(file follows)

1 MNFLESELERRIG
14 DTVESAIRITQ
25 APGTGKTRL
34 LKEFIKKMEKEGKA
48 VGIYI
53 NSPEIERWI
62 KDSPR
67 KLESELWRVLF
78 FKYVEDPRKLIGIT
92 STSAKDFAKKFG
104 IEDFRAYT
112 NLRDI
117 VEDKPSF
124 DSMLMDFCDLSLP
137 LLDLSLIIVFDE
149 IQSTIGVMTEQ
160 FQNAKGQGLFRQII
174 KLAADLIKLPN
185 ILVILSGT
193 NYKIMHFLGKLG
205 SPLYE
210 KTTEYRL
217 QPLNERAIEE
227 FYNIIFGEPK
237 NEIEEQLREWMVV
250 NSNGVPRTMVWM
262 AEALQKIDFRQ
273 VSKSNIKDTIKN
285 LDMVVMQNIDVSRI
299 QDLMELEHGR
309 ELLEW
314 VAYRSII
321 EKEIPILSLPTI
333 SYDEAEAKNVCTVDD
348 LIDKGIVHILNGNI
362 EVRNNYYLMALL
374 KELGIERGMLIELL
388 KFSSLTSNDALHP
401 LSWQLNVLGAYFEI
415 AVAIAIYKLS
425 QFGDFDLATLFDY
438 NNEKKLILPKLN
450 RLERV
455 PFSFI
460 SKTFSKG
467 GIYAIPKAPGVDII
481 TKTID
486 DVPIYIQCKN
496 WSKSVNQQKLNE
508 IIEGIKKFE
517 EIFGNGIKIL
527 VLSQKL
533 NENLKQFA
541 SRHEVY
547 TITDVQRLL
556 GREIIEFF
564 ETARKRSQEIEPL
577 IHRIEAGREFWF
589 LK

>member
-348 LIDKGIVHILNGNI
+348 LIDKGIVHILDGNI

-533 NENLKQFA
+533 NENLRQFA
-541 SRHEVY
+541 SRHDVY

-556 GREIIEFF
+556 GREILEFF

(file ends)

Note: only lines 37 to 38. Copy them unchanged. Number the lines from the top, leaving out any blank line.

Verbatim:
374 KELGIERGMLIELL
388 KFSSLTSNDALHP